Thursday, May 21, 2009

My friend Paul Lisicky has been writing about his mother's last illness and death on his blog, and I'm so struck by what a strangely perfect medium blogs are for writing about grief. I've read blogs by people I don't know, and by people I've come to know, but this is the first time I've kept up with someone I love by reading his blog--we've communicated directly, too--and it's felt so moving and right. He writes as beautifully here as he does in his books, about love and doubt and loss, and I have felt like I can abide with him by reading about his mother, and then read the condoling comments left by strangers and by people I know.

And there it is, for anyone to read. Which is somehow the most comforting thing of all.


Anonymous said...

I've been feeling the gifts of Paul's beautiful posts so strongly. I think you're right, about this form and grief.

Elizabeth McCracken said...

I've loved reading your comments on them, Susan. It's sort of like a Quaker meeting.

& I think it's that strange combination of intimacy and openness that makes blogs right for grief. And readers can know what the grief-stricken are going through day-by-day--which is what I've loved about Paul's posts--and the writers can wrestle with how to tell their story in their own time.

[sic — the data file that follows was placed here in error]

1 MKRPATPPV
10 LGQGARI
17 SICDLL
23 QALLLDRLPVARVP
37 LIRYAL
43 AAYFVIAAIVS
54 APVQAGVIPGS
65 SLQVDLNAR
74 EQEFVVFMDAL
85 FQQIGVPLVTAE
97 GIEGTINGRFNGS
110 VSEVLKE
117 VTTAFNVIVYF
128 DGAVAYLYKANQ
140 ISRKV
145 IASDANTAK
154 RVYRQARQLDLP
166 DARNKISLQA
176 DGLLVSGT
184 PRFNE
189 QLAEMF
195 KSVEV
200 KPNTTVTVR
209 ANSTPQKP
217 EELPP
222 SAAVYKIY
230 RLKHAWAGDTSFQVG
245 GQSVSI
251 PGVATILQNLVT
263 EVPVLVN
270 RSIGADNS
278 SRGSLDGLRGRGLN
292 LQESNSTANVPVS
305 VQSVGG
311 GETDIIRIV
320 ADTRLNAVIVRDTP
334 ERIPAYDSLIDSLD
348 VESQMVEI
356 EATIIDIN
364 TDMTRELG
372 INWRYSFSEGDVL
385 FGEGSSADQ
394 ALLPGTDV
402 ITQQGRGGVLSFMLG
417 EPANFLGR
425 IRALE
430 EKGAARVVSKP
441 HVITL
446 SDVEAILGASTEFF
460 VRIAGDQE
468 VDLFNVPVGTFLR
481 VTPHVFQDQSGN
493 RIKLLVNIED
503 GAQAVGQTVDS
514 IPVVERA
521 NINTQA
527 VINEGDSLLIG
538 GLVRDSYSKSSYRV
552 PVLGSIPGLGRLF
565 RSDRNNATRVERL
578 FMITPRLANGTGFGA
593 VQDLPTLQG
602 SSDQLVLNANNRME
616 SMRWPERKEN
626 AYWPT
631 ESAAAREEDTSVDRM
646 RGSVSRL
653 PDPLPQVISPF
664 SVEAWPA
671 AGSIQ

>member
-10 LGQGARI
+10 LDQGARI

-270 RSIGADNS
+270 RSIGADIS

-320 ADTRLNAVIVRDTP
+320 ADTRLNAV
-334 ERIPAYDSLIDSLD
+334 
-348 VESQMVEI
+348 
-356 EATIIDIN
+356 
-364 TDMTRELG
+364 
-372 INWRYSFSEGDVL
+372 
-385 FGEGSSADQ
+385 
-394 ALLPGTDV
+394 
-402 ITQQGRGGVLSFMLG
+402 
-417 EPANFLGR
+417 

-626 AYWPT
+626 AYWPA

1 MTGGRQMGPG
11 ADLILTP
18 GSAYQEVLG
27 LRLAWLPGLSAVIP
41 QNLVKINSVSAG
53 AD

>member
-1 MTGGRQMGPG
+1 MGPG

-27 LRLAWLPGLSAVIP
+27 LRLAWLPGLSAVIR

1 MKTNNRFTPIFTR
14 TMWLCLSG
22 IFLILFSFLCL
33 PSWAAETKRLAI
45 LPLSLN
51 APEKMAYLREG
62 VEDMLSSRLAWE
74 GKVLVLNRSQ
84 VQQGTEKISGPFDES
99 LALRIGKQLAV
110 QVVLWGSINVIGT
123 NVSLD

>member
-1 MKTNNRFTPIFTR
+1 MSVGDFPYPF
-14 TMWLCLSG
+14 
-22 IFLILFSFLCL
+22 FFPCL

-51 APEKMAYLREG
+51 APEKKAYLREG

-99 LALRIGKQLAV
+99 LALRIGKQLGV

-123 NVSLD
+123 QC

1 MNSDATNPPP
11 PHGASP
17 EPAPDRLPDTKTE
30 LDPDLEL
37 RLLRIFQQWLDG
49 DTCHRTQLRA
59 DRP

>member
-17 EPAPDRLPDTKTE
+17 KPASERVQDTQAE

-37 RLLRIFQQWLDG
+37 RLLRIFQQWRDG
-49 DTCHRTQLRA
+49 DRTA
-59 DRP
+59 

Strangely Perfect said...

Sorry if this sounds a bit facetious, but I couldn't agree more that blogs are a Strangely Perfect medium to express ourselves.
Done right, and you put your heart on the line; done wrong and they look plain puerile.
In this way, the whole panoply of existence is exposed, which I think is wonderful, because that is what life is.
You can see instantly whether a person is shouting just for the sake of it, "look at me", which is fine - it's what entertainers do. And you can also see instantly that someone is trying to connect, mind-to-mind, with the outside world.

A Spanish lady, the world's oldest blogger, has just died. This event brought this idea closely into focus for me, which coupled with your words has brought me here.

Anonymous said...

I've never been to a Quaker meeting, it does feel like my imagined ones -- that people reading respond if they feel moved or called too, and there's something I keep wanting to call seemliness about the ways time moves in these blogs. Immediacy, right, those windows into the day to day, oh, I can't think of more true way to put it than what you said about that feeling of being able to abide with someone you care about, with Paul. And yes, too, that the writer posts when there's time and desire or need to communicate, something to say that also can be said.